Milwaukee Mid-Year Homicide Review Shows Fatal Shootings Down 28%
The number of Milwaukee homicide victims in the first half of 2016 is lower than last year, a trend that City officials are working to sustain, according to new numbers released Sunday in the 2016 Milwaukee Homicide Review Commission Mid-Year Report.
The full report can be read below.
53 people died by homicide in the first six months of the year, 21 fewer victims than in the same period in 2015. That is a decline of 28%. While non-fatal shootings were also down, the percentage decline was smaller, 10%.
“There is no higher priority for City government than reducing violence in Milwaukee. Yes, the numbers this year are better than last, but our City is still seeing more victims in 2016 that we saw during past ten years,” Mayor Tom Barrett said. “Our Police are constantly evaluating their efforts and redeploying their resources. And our Office of Violence Prevention in the Milwaukee Health Department has significantly increased its work to stop violence particularly among young people.”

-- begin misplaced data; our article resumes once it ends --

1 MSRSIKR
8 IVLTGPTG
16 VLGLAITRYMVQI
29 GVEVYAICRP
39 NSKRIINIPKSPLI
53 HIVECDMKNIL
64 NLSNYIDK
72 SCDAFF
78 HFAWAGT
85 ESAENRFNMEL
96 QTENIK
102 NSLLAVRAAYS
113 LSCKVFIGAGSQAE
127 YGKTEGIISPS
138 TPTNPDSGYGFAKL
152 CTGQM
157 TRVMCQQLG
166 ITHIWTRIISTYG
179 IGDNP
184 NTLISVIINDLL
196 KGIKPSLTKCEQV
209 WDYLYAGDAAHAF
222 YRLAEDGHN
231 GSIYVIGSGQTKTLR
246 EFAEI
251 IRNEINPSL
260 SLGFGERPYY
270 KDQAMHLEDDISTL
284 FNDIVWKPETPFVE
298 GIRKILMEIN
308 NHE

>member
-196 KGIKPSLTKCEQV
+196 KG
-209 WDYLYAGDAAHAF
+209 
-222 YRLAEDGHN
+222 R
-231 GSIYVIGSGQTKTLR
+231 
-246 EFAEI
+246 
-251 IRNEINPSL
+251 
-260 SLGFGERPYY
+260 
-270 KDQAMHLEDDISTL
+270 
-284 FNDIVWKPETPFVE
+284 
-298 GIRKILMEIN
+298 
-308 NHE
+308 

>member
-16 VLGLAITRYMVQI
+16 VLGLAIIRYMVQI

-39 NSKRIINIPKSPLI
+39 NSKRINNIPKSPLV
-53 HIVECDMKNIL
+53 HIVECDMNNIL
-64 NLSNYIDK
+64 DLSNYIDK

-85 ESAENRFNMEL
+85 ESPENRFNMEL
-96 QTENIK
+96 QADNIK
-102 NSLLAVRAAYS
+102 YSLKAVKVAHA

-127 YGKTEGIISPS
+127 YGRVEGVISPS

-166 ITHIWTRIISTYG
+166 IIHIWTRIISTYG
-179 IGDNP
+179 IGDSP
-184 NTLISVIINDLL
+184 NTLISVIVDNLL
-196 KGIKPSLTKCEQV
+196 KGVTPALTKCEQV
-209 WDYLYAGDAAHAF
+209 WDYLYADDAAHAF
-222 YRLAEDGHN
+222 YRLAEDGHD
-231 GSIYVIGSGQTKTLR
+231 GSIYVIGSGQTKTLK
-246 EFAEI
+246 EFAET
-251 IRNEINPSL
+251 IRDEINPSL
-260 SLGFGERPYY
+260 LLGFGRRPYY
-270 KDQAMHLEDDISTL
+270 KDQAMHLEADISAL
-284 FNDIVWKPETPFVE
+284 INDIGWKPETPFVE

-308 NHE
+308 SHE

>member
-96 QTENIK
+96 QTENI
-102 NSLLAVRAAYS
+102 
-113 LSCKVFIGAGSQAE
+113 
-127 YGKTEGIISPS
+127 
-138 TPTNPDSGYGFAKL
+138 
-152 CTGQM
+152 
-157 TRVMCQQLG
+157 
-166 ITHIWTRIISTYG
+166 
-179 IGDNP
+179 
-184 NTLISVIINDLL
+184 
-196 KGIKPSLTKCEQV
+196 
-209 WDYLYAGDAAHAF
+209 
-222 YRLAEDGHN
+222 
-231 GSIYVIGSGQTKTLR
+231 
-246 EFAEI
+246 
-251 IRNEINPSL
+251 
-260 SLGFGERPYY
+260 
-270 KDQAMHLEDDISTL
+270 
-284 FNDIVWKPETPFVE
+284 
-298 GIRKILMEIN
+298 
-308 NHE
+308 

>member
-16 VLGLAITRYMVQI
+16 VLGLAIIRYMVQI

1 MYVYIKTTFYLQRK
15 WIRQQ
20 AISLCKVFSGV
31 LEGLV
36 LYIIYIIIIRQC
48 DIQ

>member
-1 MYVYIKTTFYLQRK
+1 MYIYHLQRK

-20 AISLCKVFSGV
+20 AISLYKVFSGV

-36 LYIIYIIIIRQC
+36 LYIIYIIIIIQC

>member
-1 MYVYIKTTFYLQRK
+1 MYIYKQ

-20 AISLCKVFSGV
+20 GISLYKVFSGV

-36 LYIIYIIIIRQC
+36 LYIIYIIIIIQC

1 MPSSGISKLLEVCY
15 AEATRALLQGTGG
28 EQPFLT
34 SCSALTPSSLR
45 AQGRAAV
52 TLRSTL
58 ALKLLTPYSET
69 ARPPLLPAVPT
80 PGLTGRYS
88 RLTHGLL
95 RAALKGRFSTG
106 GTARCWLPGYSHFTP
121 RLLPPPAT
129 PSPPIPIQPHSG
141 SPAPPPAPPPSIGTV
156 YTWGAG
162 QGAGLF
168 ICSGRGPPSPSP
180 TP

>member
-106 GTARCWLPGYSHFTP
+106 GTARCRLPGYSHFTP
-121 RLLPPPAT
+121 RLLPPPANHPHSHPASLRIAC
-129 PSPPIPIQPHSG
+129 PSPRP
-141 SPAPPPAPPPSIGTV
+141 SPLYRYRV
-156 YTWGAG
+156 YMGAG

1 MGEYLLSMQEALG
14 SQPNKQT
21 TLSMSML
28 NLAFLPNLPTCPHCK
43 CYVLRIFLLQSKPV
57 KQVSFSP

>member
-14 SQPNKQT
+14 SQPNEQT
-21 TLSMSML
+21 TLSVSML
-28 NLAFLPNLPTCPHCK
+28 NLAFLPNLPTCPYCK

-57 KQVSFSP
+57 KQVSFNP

The number of juvenile homicide victims and suspects is slightly lower this year when compared to last.
“We are working to reduce violence using some of the same approaches we use when fighting a disease outbreak. We look at the facts and the numbers and combine that with analysis to guide our violence reduction work,” Commissioner of Health Bevan K. Baker said. “A key part of the effort is building partnerships with organizations and residents that are working in Milwaukee neighborhoods to promote safety.”
The Mid-Year Report includes several recommendations including the promotion of intervention and mediation services so that arguments and fights are less likely to end in violence. A significant percentage of Milwaukee homicides and non-fatal shootings stem from situations involving arguments and fights.
The Homicide Review Commission, which works with the City of Milwaukee Health Department Office of Violence Prevention, is a component of Milwaukee’s overall violence prevention efforts. It draws on public health and criminal justice partners to better understand and inform the work to reduce violence in Milwaukee.